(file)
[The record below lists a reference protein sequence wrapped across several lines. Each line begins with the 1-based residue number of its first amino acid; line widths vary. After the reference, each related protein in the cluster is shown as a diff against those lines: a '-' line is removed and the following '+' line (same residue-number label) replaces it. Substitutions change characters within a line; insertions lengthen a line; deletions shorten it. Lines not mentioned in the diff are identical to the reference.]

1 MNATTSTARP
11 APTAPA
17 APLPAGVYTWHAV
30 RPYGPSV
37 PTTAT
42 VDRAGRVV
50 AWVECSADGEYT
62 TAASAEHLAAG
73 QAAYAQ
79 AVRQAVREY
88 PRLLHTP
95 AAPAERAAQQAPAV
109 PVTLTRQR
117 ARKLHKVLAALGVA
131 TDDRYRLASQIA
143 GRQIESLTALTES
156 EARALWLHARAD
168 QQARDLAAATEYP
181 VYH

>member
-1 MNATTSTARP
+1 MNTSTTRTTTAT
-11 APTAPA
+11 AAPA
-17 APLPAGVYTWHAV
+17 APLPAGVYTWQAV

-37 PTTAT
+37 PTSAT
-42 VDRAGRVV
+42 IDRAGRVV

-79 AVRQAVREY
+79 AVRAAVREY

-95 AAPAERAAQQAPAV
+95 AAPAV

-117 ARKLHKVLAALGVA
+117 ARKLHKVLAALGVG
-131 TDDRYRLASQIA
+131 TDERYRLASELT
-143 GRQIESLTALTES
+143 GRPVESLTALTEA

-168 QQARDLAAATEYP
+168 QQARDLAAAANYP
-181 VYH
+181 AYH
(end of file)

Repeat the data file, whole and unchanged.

[The record below lists a reference protein sequence wrapped across several lines. Each line begins with the 1-based residue number of its first amino acid; line widths vary. After the reference, each related protein in the cluster is shown as a diff against those lines: a '-' line is removed and the following '+' line (same residue-number label) replaces it. Substitutions change characters within a line; insertions lengthen a line; deletions shorten it. Lines not mentioned in the diff are identical to the reference.]

1 MNATTSTARP
11 APTAPA
17 APLPAGVYTWHAV
30 RPYGPSV
37 PTTAT
42 VDRAGRVV
50 AWVECSADGEYT
62 TAASAEHLAAG
73 QAAYAQ
79 AVRQAVREY
88 PRLLHTP
95 AAPAERAAQQAPAV
109 PVTLTRQR
117 ARKLHKVLAALGVA
131 TDDRYRLASQIA
143 GRQIESLTALTES
156 EARALWLHARAD
168 QQARDLAAATEYP
181 VYH

>member
-1 MNATTSTARP
+1 MNTSTTRTTTAT
-11 APTAPA
+11 AAPA
-17 APLPAGVYTWHAV
+17 APLPAGVYTWQAV

-37 PTTAT
+37 PTSAT
-42 VDRAGRVV
+42 IDRAGRVV

-79 AVRQAVREY
+79 AVRAAVREY

-95 AAPAERAAQQAPAV
+95 AAPAV

-117 ARKLHKVLAALGVA
+117 ARKLHKVLAALGVG
-131 TDDRYRLASQIA
+131 TDERYRLASELT
-143 GRQIESLTALTES
+143 GRPVESLTALTEA

-168 QQARDLAAATEYP
+168 QQARDLAAAANYP
-181 VYH
+181 AYH